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Red Hat

Red Hat Cover

Red Hat

By Lita Judge; Lita Judge (Illustrator)

Atheneum Books for Young Readers, Hardcover, 9781442442320, 40pp.

Publication Date: March 5, 2013

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Description
A series of exuberant read-aloud sound effects perfectly capture the whimsy and joy of a springtime frolic in this companion to Red Sled.
In this almost wordless springtime picture book, an adorable crew of baby animals borrows a familiar-looking red hat (last seen on the head of Red Sled's unsuspecting protagonist) and embarks on a joy-filled escapade--until all that is left is a long piece of red string Their playful romp is gorgeously depicted in bold watercolor and complemented by humorous expressions and pitch-perfect sound effects. With a timeless tone and classic characters, Red Hat promises to be an instant favorite.


Praise For Red Hat

* “One red hat plus a troop of enthusiastic animals equals trouble! Young fans will love reading and rereading this nearly wordless continuation of the adventure of the hat from Judge’s marvelous winter tale, Red Sled…. The watercolor-and-pencil illustrations are deceptively simple and strike the perfect chord of energy and emotion that is the definition of a curious and accidentally naughty preschooler. Crossing fingers for more seasonal “red” tales.”



“In this warm-weather companion to 2011’s Red Sled, a boy’s pointy hat is as irresistible to the local wildlife as his sled was in the previous book. As in that story, the only text is the occasional sound effect—the “Fffwwup” of a hat being grabbed off the clothesline, or the “shwoop” of a rabbit and mouse holding onto the rapidly unraveling hat for dear life as a bear runs off with it…the laughs are on target, as is the “no harm done” resolution."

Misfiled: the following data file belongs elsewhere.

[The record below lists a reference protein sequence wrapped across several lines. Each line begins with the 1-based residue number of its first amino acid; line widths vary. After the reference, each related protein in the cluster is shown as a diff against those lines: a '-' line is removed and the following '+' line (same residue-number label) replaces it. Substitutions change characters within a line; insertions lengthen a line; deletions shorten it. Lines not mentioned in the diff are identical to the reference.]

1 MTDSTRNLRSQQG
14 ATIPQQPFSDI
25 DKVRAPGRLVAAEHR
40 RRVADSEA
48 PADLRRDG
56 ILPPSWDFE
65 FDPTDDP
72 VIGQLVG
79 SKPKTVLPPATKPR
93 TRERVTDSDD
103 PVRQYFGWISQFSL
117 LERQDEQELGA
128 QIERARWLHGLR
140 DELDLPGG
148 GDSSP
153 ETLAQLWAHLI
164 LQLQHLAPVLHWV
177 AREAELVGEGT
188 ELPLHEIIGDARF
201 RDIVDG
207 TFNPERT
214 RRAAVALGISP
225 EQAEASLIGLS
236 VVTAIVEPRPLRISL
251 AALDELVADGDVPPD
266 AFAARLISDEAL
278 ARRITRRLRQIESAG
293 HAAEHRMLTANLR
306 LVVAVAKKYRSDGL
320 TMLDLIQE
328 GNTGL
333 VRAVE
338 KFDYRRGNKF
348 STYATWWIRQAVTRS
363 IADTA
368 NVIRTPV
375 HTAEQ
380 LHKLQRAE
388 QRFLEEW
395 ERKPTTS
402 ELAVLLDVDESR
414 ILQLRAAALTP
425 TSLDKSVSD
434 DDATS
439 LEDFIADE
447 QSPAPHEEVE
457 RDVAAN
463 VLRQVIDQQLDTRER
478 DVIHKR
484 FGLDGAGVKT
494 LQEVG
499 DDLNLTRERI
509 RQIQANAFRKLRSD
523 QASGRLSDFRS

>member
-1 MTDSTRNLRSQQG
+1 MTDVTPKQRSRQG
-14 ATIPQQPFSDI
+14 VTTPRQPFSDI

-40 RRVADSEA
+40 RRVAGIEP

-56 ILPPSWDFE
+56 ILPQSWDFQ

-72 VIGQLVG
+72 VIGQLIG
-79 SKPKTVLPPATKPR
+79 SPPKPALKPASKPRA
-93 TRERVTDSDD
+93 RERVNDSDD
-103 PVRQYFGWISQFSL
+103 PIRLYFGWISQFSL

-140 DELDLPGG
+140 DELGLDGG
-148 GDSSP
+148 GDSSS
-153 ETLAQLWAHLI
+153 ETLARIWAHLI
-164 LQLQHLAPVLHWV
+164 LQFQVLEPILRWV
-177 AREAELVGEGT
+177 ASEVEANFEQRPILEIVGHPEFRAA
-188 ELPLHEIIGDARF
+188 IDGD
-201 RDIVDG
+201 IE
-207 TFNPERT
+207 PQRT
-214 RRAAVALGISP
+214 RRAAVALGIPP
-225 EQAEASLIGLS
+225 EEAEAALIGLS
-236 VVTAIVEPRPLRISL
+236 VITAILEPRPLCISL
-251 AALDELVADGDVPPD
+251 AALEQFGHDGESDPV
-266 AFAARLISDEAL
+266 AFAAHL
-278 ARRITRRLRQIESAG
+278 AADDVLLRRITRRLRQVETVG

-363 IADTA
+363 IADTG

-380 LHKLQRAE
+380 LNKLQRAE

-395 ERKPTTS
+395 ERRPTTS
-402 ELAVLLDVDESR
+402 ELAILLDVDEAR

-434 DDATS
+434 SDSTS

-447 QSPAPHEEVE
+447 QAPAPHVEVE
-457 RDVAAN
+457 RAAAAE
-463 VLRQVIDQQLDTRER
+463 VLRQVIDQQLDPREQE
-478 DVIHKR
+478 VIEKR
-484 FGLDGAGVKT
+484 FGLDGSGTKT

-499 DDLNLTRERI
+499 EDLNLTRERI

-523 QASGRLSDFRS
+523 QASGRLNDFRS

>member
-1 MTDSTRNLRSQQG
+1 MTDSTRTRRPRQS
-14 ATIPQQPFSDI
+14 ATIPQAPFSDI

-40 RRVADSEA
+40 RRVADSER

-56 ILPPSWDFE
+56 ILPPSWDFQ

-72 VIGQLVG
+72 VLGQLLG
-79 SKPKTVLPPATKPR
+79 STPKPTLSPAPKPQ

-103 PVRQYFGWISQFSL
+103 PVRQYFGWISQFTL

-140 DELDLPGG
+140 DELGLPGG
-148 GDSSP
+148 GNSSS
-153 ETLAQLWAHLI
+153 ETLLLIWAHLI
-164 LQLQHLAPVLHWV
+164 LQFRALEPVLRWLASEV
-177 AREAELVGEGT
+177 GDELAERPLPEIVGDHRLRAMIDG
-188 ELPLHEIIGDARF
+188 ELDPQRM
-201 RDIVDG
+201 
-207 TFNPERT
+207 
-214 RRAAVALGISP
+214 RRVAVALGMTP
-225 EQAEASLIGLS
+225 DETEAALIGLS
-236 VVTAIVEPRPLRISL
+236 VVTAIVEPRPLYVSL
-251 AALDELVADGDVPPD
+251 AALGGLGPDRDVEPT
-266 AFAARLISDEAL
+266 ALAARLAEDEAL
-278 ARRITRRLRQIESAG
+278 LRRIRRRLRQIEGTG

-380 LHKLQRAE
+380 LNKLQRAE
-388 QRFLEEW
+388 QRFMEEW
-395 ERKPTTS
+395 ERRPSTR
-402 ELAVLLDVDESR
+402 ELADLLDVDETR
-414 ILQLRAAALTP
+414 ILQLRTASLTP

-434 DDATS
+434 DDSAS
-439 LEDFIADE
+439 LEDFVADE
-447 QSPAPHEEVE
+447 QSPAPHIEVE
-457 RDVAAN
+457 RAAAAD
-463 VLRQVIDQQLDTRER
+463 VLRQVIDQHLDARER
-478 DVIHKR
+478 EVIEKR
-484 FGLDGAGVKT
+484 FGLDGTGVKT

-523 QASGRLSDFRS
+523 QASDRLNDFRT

"The red hat worn by the child in Red Sled (2011) takes a more prominent role in the sequel. Like its predecessor, this picture book is almost wordless but seldom silent…. While the pencil-and-watercolor illustrations show a fine color sense, particularly in the idyllic settings, young children will be drawn to the animals’ headlong action, expressive body language, and amusing facial expressions. An engaging picture-book adventure."



“In this almost wordless companion to Red Sled (S & S, 2011), forest animals notice a knit cap hung on a clothesline to dry as a child goes inside his home…. The attractive pencil and watercolor artwork is framed, making good use of a plain background of color, such as lush greens or white, which allows the details to stand out. The author uses various visual perspectives to show the animals’ playful antics…. Enjoyable enough for repeated readings.”

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